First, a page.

GENTLE READER: This stance — “We don’t have to be polite to you because we care so much about others” — has been around for some time now. It is cited to cover a range of bad behavior, from yelling at strangers in the street to — as in this case — trampling on the feelings of friends and family.
What puzzles Miss Manners is how this is rationalized. How does the admirable act of giving to charity cancel out the need to express gratitude?
No doubt this couple expects acknowledgment from the American Cancer Society (indeed, they need it to take a tax deduction), yet they believe it does themselves credit to refuse to acknowledge the generosity of others.
DEAR MISS MANNERS: My wife and I are having a continual battle over our window coverings. I believe it is rude for us to keep our blinds open, particularly at night. She does not think so. Is there etiquette for window coverings?
GENTLE READER: That would be Don’t Frighten the Neighbors. But Miss Manners would advise not interesting them too much, either.
DEAR MISS MANNERS: A few of our neighbors get together and have neighborhood socials. Some of the socials are Halloween, Christmas cookie exchange and Christmas parties.
In each of the invitations, the hosts request that everyone provide an hors d’oeuvre or dish, and they provide the house, a dish and wine.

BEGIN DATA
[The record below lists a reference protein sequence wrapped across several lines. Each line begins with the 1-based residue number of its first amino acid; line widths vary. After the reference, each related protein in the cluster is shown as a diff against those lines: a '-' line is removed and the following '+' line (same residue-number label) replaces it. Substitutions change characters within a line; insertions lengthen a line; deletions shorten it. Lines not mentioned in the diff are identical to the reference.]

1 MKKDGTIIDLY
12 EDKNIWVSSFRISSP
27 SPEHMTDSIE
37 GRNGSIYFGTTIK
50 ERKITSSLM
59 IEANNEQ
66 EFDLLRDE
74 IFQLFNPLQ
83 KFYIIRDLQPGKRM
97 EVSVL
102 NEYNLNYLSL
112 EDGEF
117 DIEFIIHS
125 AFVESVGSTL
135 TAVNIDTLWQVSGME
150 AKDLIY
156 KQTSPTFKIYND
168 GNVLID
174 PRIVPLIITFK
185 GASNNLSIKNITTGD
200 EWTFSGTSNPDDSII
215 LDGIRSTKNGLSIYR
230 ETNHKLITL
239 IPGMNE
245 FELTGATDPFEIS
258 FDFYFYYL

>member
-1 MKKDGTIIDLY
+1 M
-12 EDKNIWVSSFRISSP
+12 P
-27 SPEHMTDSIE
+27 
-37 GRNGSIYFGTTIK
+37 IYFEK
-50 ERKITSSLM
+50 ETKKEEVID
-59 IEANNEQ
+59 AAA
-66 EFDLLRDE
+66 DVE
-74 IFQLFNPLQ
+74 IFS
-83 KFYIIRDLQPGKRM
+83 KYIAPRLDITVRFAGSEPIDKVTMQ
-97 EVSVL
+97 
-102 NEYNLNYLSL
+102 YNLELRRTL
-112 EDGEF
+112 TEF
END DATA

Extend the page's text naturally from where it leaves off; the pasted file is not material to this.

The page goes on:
One of the hostesses mentioned that if you come, you need to reciprocate. It doesn’t look like any of the neighbors are reciprocating, unless it’s a one-on-one dinner with them.
What is proper? My husband doesn’t have anything in common with any of them, and some of the hosts and hostesses are very heavy drinkers, which turns him off. He goes because I like most of the people.
GENTLE READER: You like them in their houses, you mean, but not in yours. But that is not the way social life is supposed to work.
Miss Manners understands these to be cooperative parties, in which the same few people provide the venues, and are feeling put upon because others won’t. Inviting the hosts by themselves does show appreciation, but it is not the same as assuming responsibility for the neighborhood-wide parties, which apparently everyone, including you (although not your husband), enjoys.
Perhaps a neighborhood committee is in order, at which people can divide the chores more reasonably. For example, people who don’t have such parties at their houses might form a clean-up committee for those who do. The plea for equivalent effort is legitimate, although a hostess shouldn’t have had to make it.
And please remember that the hosts’ shortcomings are irrelevant once you have overcome these enough to accept their hospitality.
Visit Miss Manners at her Web site, www.missmanners.com, where you can send her your questions.
2012, by Judith Martin
Distributed by Universal Uclick for UFS